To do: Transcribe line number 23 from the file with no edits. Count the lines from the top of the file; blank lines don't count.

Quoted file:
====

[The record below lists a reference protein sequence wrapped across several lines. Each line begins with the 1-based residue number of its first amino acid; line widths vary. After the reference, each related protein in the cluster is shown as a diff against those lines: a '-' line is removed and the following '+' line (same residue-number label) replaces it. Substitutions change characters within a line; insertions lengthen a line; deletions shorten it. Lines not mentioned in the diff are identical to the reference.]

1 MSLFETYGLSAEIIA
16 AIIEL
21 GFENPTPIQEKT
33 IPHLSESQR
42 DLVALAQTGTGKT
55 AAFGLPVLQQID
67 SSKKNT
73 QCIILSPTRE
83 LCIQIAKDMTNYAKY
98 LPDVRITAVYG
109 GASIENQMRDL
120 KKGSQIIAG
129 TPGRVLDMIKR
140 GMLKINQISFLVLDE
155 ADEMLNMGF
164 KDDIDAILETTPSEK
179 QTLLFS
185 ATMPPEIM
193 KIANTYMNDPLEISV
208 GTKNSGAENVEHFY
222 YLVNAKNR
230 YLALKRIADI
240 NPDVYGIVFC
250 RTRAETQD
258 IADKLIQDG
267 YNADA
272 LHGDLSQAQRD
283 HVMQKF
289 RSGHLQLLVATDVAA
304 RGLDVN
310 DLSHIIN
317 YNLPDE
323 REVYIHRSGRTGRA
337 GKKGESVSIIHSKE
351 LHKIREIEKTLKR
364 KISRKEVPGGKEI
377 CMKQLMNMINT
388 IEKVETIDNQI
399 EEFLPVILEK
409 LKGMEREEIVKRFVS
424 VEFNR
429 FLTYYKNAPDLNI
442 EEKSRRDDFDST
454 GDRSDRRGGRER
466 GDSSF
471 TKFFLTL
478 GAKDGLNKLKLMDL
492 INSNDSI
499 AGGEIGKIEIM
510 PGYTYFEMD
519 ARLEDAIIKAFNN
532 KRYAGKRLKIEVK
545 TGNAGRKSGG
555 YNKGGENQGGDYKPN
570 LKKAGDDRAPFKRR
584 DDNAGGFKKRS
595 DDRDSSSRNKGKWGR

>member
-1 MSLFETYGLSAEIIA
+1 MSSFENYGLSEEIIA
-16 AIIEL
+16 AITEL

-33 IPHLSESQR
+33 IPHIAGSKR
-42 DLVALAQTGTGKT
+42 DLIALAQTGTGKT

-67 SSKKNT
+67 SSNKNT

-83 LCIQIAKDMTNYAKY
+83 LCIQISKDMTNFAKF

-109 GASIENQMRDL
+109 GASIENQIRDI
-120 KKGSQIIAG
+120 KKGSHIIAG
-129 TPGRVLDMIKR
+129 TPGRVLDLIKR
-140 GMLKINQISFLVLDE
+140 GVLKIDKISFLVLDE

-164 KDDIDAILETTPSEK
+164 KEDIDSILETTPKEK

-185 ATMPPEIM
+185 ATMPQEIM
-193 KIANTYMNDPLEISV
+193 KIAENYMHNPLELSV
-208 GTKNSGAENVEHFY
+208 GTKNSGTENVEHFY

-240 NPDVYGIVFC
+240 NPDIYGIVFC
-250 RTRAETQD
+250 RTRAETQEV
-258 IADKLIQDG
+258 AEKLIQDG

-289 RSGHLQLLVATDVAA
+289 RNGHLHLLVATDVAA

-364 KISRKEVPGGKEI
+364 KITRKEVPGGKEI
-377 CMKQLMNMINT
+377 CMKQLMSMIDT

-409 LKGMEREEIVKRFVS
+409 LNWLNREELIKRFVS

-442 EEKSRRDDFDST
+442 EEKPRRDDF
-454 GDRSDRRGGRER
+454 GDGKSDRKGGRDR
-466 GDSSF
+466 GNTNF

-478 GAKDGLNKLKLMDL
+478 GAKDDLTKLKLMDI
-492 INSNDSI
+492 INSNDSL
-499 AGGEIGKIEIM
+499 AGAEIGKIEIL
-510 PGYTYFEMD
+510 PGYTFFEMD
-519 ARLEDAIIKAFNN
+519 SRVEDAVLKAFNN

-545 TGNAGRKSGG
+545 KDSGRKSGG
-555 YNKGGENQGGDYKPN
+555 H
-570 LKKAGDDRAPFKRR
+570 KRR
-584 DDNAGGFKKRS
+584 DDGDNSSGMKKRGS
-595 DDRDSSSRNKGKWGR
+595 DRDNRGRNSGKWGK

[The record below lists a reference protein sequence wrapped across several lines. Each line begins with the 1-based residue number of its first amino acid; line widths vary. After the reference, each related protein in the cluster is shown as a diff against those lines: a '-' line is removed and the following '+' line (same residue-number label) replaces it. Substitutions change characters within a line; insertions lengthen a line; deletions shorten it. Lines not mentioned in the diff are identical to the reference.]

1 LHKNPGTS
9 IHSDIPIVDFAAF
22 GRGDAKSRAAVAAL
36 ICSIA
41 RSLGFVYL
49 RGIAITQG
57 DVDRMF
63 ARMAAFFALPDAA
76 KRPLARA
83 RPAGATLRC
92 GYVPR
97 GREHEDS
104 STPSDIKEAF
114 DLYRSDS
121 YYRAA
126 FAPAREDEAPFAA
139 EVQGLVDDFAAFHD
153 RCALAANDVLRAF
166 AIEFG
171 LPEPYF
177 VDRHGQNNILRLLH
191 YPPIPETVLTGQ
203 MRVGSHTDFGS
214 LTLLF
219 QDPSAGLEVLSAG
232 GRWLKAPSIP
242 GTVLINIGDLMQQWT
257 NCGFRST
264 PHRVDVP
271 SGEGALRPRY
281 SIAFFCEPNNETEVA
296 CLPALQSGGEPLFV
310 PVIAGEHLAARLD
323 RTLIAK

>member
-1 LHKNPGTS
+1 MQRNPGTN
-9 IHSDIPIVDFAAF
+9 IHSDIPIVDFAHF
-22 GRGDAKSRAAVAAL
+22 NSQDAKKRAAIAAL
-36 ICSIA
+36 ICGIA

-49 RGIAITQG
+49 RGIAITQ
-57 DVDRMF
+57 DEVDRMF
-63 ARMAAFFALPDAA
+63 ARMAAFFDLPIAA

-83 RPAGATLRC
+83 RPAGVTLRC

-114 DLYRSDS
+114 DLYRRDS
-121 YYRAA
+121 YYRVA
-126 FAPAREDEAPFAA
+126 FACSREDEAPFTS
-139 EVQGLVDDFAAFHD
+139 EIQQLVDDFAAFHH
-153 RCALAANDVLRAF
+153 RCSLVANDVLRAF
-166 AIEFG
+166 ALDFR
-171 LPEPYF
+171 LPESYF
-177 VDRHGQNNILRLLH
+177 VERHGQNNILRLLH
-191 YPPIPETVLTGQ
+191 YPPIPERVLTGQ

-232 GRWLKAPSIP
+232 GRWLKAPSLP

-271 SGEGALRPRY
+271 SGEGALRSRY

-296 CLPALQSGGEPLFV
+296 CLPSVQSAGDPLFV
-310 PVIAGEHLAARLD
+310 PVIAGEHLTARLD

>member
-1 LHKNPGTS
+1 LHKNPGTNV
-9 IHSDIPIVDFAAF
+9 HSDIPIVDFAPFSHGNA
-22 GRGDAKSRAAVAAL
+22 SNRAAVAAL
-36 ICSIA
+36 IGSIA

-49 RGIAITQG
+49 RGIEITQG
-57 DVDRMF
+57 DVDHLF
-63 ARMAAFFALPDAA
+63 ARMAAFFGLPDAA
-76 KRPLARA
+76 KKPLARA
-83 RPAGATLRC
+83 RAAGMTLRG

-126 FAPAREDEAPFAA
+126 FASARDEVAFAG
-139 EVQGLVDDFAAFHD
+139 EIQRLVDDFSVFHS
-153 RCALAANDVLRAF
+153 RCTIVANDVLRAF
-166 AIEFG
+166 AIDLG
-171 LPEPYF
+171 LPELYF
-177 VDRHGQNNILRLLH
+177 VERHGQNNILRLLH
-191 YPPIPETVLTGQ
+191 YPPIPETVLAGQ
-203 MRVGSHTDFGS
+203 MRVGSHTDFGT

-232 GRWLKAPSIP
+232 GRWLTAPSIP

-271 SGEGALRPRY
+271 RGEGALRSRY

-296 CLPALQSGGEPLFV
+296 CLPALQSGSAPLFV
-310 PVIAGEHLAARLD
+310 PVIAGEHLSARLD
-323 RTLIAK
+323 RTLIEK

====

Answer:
230 YLALKRIADI